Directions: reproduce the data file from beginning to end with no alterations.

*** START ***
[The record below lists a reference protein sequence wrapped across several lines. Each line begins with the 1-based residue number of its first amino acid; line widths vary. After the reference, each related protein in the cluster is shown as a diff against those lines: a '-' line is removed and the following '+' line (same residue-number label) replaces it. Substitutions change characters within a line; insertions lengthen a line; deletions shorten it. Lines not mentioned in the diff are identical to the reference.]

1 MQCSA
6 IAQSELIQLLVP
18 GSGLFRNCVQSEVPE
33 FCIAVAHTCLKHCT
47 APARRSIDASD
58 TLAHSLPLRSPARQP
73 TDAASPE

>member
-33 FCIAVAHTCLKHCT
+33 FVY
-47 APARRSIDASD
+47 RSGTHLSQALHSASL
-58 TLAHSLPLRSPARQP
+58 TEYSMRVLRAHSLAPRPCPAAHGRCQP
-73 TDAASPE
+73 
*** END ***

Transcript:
[The record below lists a reference protein sequence wrapped across several lines. Each line begins with the 1-based residue number of its first amino acid; line widths vary. After the reference, each related protein in the cluster is shown as a diff against those lines: a '-' line is removed and the following '+' line (same residue-number label) replaces it. Substitutions change characters within a line; insertions lengthen a line; deletions shorten it. Lines not mentioned in the diff are identical to the reference.]

1 MQCSA
6 IAQSELIQLLVP
18 GSGLFRNCVQSEVPE
33 FCIAVAHTCLKHCT
47 APARRSIDASD
58 TLAHSLPLRSPARQP
73 TDAASPE

>member
-33 FCIAVAHTCLKHCT
+33 FVY
-47 APARRSIDASD
+47 RSGTHLSQALHSASL
-58 TLAHSLPLRSPARQP
+58 TEYSMRVLRAHSLAPRPCPAAHGRCQP
-73 TDAASPE
+73 